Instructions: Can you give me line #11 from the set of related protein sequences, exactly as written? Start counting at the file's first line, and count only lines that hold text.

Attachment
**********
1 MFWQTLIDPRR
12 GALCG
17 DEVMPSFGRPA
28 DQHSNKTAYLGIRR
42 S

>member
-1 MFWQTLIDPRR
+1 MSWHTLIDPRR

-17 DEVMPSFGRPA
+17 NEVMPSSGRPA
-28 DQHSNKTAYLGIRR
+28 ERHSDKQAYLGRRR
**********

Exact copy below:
-28 DQHSNKTAYLGIRR